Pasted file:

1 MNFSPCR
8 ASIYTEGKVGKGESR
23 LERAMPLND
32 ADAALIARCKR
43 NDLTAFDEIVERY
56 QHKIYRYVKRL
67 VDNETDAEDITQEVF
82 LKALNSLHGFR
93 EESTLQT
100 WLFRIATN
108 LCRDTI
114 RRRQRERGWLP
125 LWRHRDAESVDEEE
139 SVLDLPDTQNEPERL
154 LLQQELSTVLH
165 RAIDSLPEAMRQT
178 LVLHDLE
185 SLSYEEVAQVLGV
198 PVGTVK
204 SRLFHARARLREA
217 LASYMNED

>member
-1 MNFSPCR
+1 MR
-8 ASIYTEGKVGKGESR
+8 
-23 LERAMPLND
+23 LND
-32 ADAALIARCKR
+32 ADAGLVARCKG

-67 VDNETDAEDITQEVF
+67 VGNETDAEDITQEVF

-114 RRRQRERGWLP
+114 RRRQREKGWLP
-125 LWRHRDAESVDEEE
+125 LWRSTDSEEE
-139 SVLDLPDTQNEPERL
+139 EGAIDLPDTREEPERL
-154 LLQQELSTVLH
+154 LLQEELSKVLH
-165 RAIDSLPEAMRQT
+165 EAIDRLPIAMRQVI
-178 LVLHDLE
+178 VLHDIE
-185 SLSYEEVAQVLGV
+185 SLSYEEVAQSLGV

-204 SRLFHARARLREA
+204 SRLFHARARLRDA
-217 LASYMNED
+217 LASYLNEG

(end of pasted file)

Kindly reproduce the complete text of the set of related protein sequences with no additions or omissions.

1 MNFSPCR
8 ASIYTEGKVGKGESR
23 LERAMPLND
32 ADAALIARCKR
43 NDLTAFDEIVERY
56 QHKIYRYVKRL
67 VDNETDAEDITQEVF
82 LKALNSLHGFR
93 EESTLQT
100 WLFRIATN
108 LCRDTI
114 RRRQRERGWLP
125 LWRHRDAESVDEEE
139 SVLDLPDTQNEPERL
154 LLQQELSTVLH
165 RAIDSLPEAMRQT
178 LVLHDLE
185 SLSYEEVAQVLGV
198 PVGTVK
204 SRLFHARARLREA
217 LASYMNED

>member
-1 MNFSPCR
+1 MR
-8 ASIYTEGKVGKGESR
+8 
-23 LERAMPLND
+23 LND
-32 ADAALIARCKR
+32 ADAGLVARCKG

-67 VDNETDAEDITQEVF
+67 VGNETDAEDITQEVF

-114 RRRQRERGWLP
+114 RRRQREKGWLP
-125 LWRHRDAESVDEEE
+125 LWRSTDSEEE
-139 SVLDLPDTQNEPERL
+139 EGAIDLPDTREEPERL
-154 LLQQELSTVLH
+154 LLQEELSKVLH
-165 RAIDSLPEAMRQT
+165 EAIDRLPIAMRQVI
-178 LVLHDLE
+178 VLHDIE
-185 SLSYEEVAQVLGV
+185 SLSYEEVAQSLGV

-204 SRLFHARARLREA
+204 SRLFHARARLRDA
-217 LASYMNED
+217 LASYLNEG